The rupee is the official currency of the Federal Democratic Republic of Nepal, a Himalayan nation situated between India and China. It is subdivided into 100 paisa and is most commonly abbreviated as Rs. The rupee was introduced in 1932 as a replacement for the 17th century silver mohar. The sole issuing authority of the rupee is the Nepal Rastra Bank, the central bank of Nepal. Although the Nepalese rupee floated on the foreign exchange for some time, in 1993 it was pegged to the Indian rupee at a rate of 5 INR: 8 NPR.
The Nepalese rupee is not a fully convertible currency. Foreign exchange is rigidly controlled by the government though the use of two official rates, the government rate and the bank rate. Visitors exchanging currency within the country must hold on to receipts in order to exchange their Nepalese rupees upon exit, and then only 10 to 15 percent of the original exchange may be converted back to the original currency.
The Nepalese rupee was introduced in 1932, replacing the silver mohar at a rate of 1 rupee: 2 mohar. The mohar had been in use since approximately 1650 A.D. The rupee is currently circulated through coins and banknotes. Coins are minted in denominations of 1, 5, 10, 25 and 50 paisa and 1, 2, 5 and 10 rupees. Banknotes are printed in denominations of 5, 10, 20, 25, 50, 100, 500 and 1000 rupees.
The rupee is issued by the Nepal Rastra Bank, which was established as the central bank of Nepal in 1956. The bank acts as a modern central bank by carrying out such duties as setting monetary policy, overseeing foreign exchange and managing foreign reserves.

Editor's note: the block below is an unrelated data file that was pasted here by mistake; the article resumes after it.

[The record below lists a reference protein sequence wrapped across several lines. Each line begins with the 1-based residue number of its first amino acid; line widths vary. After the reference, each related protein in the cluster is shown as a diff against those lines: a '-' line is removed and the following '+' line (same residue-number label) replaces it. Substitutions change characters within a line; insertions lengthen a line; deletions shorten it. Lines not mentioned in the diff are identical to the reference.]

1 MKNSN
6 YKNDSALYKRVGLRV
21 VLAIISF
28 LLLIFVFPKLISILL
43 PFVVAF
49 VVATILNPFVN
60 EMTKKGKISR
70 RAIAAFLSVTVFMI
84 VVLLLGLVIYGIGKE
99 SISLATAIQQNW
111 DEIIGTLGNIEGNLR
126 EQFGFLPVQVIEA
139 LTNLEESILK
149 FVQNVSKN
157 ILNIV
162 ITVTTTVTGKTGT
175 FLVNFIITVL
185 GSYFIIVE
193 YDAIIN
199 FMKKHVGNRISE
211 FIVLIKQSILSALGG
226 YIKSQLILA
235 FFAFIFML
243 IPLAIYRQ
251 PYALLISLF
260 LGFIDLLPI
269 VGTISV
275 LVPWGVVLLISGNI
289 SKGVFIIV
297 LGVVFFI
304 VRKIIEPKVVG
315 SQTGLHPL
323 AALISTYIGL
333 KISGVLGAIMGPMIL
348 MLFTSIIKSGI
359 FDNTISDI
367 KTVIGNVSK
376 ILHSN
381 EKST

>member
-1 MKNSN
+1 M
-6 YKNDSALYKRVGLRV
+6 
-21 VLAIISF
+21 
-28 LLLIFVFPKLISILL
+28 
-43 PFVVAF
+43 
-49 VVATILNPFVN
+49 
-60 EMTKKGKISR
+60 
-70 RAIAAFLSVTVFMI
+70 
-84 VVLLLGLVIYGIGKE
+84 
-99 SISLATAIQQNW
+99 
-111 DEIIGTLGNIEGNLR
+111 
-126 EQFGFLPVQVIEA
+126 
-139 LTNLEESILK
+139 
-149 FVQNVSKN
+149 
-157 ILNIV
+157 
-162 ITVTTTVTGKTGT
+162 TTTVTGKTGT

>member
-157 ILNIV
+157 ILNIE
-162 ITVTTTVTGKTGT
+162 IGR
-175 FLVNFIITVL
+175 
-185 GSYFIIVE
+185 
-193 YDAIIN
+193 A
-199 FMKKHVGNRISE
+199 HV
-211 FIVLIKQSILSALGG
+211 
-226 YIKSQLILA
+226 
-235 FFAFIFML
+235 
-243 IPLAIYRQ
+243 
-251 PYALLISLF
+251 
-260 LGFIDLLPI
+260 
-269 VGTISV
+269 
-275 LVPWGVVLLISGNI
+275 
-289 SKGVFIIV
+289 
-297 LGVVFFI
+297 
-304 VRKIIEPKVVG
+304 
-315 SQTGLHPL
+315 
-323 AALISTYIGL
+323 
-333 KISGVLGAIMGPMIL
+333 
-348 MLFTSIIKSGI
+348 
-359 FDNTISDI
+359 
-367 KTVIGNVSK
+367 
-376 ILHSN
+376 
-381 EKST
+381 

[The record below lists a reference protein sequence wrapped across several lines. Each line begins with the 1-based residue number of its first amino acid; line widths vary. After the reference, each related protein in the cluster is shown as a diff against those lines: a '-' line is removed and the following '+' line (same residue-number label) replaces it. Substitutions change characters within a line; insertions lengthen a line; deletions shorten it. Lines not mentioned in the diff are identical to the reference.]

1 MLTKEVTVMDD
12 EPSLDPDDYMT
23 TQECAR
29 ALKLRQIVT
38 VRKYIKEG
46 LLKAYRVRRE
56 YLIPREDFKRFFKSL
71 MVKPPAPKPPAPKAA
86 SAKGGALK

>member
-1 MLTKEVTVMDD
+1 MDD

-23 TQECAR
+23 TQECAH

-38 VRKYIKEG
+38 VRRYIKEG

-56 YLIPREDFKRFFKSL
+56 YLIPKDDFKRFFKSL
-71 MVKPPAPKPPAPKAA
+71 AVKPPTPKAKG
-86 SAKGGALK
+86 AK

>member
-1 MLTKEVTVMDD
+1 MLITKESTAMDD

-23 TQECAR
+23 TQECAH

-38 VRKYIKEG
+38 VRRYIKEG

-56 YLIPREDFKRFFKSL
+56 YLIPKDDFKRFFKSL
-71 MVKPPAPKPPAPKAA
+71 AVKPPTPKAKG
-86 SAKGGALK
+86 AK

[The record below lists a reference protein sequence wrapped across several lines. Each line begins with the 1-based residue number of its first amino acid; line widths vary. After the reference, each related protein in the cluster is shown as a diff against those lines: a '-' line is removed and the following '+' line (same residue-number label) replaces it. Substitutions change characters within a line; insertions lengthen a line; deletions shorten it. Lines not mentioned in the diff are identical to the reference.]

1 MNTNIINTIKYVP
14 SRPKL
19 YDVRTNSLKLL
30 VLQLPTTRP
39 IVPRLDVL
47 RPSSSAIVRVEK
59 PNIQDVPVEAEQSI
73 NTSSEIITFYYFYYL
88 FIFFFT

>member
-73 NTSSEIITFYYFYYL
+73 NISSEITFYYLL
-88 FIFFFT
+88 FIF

The economy of Nepal is based primarily on agriculture and services. Agriculture comprises 40 percent of the GDP and employs 76 percent of the working population. The services sector also comprises 40 percent of the GDP but only employs 18 percent of the workforce. The third leading sector is industry, which accounts for 20 percent of the GDP and employs 6 percent of the workforce. Tourism was once important for the economy, but the hospitality industry has fallen since 2009. The economy is helped by Nepal’s close relationship from India, but it is still dependent on foreign aid. The major obstacles hindering economic growth include a lack of skilled labour and a poverty rate approaching 50 percent of the population.